You are watching: Is razer surround pro worth it
Original text from five years ago follows.
Razer Surround is in a class all its own when it comes to headphone surround systems on PC.
Sony has a great new 3D Audio system…but it’s only available with their headset, and then only on the PS4. Steelseries made my favorite headset of last year, and licensed DTS Headphone:X to go with it…but that cost is built into the higher-end models of that line. Other surround technologies, like Dolby Headphone, don’t perform as well as current stuff…and Dolby Atmos is locked to specific devices.
Razer just gives away their 3D audio software for free. And it’s exceptional.
Razer Surround is 3D 7.1 surround sound software for Windows. You point it at whatever sound output you’d like to use, and then it sends headphone surround audio out of that device via a virtual sound card. Windows sees and treats the virtual device just like a full 7.1 system, so games that have trouble detecting surround hardware shouldn’t have any issues here.
The free version includes unlimited use-time. It’s not a time- limited demo. It’ll work with any pair of headphones you can plug into your computer. Heck, it works with my wireless Steelseries Arctis 7. It works with the HDMI output from the video card. . It works with Bluetooth headphones (Though that may screw up the sync/audio latency).
It also comes with a number of calibration presets for every headphone Razer has ever released.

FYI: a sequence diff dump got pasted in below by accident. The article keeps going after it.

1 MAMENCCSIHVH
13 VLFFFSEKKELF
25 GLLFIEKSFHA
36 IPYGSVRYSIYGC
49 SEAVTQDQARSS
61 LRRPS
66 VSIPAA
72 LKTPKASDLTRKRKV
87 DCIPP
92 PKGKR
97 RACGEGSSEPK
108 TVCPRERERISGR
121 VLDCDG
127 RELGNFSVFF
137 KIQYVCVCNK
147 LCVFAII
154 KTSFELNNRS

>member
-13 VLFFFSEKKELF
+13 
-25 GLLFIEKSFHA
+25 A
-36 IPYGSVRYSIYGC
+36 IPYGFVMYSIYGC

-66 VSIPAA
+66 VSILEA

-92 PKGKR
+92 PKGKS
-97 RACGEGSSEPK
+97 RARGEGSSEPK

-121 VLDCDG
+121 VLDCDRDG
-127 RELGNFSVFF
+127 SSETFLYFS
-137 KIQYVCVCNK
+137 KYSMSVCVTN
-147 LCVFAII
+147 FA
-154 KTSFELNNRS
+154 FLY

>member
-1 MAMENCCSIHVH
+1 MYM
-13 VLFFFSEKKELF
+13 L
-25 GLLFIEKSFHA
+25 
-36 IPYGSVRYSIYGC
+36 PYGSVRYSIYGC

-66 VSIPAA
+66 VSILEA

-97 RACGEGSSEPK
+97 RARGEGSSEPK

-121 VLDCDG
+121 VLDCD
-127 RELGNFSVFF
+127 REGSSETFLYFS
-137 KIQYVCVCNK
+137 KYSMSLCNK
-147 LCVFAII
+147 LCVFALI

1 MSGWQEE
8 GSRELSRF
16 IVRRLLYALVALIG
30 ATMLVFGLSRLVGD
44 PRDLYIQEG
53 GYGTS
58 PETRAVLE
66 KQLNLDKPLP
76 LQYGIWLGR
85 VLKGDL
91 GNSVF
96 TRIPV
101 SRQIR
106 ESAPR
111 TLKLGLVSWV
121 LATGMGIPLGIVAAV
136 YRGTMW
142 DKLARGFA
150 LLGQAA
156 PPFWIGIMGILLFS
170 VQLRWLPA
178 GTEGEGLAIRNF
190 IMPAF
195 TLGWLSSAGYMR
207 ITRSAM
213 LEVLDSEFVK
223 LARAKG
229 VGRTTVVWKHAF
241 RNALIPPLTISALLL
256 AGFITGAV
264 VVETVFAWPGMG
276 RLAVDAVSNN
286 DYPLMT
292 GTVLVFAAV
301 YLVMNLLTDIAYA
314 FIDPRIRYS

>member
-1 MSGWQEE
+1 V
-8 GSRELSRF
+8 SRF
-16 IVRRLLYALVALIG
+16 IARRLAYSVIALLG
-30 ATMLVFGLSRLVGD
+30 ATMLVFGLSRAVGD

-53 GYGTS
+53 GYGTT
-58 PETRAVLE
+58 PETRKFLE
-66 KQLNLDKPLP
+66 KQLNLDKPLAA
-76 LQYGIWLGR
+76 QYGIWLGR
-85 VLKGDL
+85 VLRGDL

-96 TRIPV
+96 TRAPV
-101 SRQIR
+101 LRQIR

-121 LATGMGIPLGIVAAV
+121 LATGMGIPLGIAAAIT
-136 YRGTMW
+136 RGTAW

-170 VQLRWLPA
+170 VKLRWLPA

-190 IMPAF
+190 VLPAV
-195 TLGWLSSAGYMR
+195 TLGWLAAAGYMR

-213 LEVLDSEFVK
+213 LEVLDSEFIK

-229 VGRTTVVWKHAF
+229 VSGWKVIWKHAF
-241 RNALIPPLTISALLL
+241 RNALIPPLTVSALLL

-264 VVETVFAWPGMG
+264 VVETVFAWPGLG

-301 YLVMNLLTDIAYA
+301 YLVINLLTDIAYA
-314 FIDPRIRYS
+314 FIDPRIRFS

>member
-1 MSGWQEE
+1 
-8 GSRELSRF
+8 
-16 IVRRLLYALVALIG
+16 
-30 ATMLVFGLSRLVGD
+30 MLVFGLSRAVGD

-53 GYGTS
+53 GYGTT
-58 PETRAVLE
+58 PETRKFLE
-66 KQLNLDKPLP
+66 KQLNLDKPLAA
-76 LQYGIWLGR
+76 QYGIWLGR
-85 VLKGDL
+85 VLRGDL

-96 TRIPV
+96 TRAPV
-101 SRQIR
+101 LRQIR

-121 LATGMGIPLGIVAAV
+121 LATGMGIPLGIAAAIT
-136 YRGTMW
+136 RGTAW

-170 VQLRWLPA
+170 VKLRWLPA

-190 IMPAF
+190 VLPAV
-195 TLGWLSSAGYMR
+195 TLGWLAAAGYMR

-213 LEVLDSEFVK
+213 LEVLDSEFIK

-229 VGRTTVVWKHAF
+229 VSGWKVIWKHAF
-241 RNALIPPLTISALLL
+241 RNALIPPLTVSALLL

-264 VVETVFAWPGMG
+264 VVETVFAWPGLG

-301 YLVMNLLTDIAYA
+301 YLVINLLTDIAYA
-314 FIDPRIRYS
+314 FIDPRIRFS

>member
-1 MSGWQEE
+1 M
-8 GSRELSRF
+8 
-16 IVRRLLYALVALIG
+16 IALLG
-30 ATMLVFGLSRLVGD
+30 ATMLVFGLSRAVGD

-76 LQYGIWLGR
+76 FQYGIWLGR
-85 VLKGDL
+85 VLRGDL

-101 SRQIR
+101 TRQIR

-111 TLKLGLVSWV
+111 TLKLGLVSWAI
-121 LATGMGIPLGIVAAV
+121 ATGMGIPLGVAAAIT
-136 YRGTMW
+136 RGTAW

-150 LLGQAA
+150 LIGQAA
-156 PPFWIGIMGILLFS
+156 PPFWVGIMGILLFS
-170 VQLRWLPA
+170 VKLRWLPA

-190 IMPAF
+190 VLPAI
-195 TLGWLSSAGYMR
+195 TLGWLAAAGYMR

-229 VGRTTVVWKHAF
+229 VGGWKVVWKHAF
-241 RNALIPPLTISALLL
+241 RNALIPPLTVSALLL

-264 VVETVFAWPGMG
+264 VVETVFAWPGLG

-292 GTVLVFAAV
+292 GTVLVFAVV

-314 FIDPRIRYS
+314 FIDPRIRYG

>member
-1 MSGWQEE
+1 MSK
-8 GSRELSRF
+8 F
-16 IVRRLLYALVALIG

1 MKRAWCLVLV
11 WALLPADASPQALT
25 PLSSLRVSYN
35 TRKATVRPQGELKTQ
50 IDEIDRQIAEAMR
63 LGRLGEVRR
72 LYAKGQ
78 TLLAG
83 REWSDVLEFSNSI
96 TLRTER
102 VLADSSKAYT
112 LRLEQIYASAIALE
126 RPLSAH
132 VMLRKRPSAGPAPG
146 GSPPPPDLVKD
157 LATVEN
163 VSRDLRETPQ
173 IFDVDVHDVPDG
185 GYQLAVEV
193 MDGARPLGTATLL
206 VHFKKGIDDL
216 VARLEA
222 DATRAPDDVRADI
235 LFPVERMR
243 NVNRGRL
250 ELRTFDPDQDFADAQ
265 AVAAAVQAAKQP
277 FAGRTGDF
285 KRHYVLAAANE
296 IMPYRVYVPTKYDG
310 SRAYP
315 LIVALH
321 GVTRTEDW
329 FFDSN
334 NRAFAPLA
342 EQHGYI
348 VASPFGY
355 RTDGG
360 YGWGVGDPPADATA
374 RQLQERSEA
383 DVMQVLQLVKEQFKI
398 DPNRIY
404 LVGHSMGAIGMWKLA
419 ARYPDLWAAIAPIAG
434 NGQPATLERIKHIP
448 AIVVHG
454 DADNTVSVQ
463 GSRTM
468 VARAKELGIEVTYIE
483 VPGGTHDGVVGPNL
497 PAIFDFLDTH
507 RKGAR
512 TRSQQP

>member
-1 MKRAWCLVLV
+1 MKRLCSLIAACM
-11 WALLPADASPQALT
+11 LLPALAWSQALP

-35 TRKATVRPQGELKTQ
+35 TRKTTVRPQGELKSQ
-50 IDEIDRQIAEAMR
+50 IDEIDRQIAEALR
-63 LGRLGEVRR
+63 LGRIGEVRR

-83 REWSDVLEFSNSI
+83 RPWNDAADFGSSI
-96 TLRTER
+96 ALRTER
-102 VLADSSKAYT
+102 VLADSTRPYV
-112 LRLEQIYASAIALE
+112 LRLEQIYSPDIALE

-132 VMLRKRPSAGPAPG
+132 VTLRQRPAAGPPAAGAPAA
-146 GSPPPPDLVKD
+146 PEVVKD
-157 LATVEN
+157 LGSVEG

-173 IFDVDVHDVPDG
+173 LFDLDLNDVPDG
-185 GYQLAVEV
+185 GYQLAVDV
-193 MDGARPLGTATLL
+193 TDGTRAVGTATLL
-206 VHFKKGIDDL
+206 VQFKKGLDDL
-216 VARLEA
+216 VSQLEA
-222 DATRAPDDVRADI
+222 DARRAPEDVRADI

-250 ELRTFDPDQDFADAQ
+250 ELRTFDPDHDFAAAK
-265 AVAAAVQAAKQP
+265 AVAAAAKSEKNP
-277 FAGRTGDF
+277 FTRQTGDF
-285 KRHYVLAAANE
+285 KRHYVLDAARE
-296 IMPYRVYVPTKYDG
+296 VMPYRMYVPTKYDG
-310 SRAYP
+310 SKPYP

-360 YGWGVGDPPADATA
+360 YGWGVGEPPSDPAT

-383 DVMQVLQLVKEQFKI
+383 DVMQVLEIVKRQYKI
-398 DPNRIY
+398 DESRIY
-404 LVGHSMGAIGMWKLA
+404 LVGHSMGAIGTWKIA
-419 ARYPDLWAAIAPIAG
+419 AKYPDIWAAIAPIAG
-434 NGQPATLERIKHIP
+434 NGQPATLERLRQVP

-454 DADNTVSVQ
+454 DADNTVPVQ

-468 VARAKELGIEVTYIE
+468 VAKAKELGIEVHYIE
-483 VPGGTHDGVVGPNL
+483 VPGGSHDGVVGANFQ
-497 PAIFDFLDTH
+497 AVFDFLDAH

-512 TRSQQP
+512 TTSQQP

Should you want even more features, you can pay a scant $20 and upgrade to the pro version. This unlocks a bass boost, a cool soundstage expansion feature, and a full equalizer. It also allows you to fully calibrate the surround field for your specific set of headphones. You can move and set the exact positions of the virtual speakers.“But Alex, how does it sound?”
I’m so glad you asked, irritated reader!
It sounds great! The surround effect is very convincing, particularly for the side and back channels. They fly really far out into the room behind you, and positioning is accurate. Sound isn’t mangled with any harsh reverb or room simulation effects. Unlike Sony’s 3D Audio, there’s no vertical positioning here…but the software still does an excellent job of creating a surround experience with headphones. Sound transitions seamlessly between the channels for a proper, naturally panned effect.
If you’re an audio purist, you might hate it…but for everyone else, hey it’s free, go get it! The software uses just a tiny bit of oomph on your computer, so it should work transparently for most users. I have an older laptop that sometimes struggled with it, producing a stutter here and there, but the software isn’t very bloated or intrusive.
Razer makes several headsets that use USB connections and contain this same surround software. The Kraken 7.1 V2 and the Man O’ War 7.1 and Wireless are the most recent models. Those headphones include the pro version of the interface, without the need to pay the extra $20.
In short, Razer surround is right in line with the bigger players in virtual surround audio…and you can get it for free. Don’t go and pay big bucks for a PC gaming headset solely to get surround audio: you can use any pair of headphones you’d like and get Razer Surround for free. It’s my favorite thing that Razer makes, and I’ve enjoyed a number of their products before.
The Pro upgrade is absolutely worth it. You’ll get surround and EQ functionality for $20 that some other companies charge an arm and a leg for, requiring dedicated processing boxes in the process.
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The only complaints you could lob at this are that it doesn’t work with consoles(though it never claimed to), and that it doesn’t have the room simulation presets that some other headphone surround systems offer. If you’re looking for the best value in PC headphone surround software, this is it.